How to Prep Your Garden for the Winter


Here in Boulder County, it seems like just yesterday we were getting our gardens all ready for spring. Now, the end of the season is already upon us! 

While you’re harvesting the last of your squash, kale, and root crops this fall, you should start thinking about your winter prep to-do list for the garden.

There’s always the option to simply leave your garden be once fall and then winter rolls around. But with a little work now, you can increase your chances for a fruitful bounty next season.

The benefits of your prepping your garden for the winter include:

  • Removes plant diseases and invasive weeds from your garden
  • Strengthens the soil
  • Helps perennials and annuals for overwintering
  • Leaves your garden ready for planting in the spring

From getting rid of dead plants and weeds to enhancing your soil and cleaning up your tools, here are 8 ways to prep your Boulder County garden for winter.

Remove Dead Plants

Besides perennials and annuals, everything in your garden should go. Once the plants have fully died off, you can easily pull them out from the roots.

If the plants in your garden suffered from pests, fungal infections, or plant diseases, you should dispose of them. Diseases can live in your soil or compost. Pests lay eggs that remain dormant over the winter, ready to attack your garden as soon as spring hits.

If the plants were healthy before they died, they can make a great addition to your compost pile. Or you can bury them directly into the soil of your garden to add healthy organic material to your garden bed.

Get Rid of Weeds

As the fall gets colder, weeds will become weaker and easier to pull out. Now is a good time to get rid of all you garden invaders and throw them away.

Don’t add weeds to your compost, as many of them can survive in your compost pile. That means you’ll be adding them right back into your garden the next time you mix compost into your soil.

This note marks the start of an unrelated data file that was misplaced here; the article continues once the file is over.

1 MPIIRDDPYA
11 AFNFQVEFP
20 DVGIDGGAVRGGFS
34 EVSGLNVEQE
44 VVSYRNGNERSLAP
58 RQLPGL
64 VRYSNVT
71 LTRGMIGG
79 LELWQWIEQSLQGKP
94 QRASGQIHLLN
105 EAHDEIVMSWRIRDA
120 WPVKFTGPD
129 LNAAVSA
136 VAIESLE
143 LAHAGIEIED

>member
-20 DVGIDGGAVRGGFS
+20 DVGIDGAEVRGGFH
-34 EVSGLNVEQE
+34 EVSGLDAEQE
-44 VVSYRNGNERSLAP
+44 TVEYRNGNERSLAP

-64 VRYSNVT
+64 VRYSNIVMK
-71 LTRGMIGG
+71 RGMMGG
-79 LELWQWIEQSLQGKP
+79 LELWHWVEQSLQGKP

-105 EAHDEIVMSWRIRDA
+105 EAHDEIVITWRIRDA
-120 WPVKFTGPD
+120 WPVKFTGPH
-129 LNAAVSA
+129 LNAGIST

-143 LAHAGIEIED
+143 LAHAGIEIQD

Care for Perennials and Bulbs

Some plants stay in garden year-round. These include asparagus, rhubarb, berries, and many herbs.

Most of these benefit from fall pruning. Blueberries and raspberries are a few exceptions — it’s best to prune these in the spring.

Flowering bulbs should be dug up, gently separated as needed, and transplanted with appropriate spacing. Now’s also a good time to plant bulbs such as tulips and daffodils.

Enhance and Protect Your Soil

One of the best things to do before winter is care for your garden’s soil. Once you’ve removed dead plants and weeds and tended to your overwintering garden inhabitants, do the following to set your soil up for springtime success:

Test Soil

  • A pH test can tell you the acidity levels present in your garden’s soil. Different pH levels can support different types of plants or veggies.
  • If your soil is too acidic, you can raise the pH by adding alkaline substances, such as limestone (available in your local garden store) or wood ash from your fire pit.
  • You can lower pH by adding acidic materials to your soil. These include organic compost, manure, coffee grounds, and store-bought sulfur and aluminum sulfate.
  • Tilling pH-altering substances of choice into the soil before winter will give them time to break down in your garden and change the pH before spring planting.

Till to Remove Pests

  • Bugs and their eggs can live in your garden’s soil over the winter. if you let them be, they’ll be ready to wake up or hatch as soon as springtime rolls around — and they’ll be hungry for whatever you’re planting.
  • Tilling the soil a few inches deep should expose most pests and decrease their numbers in your garden next year.

Add Compost

  • Apply a layer of compost to your garden and till it into the soil. Compost adds beneficial organic matter to your soil and makes it healthier.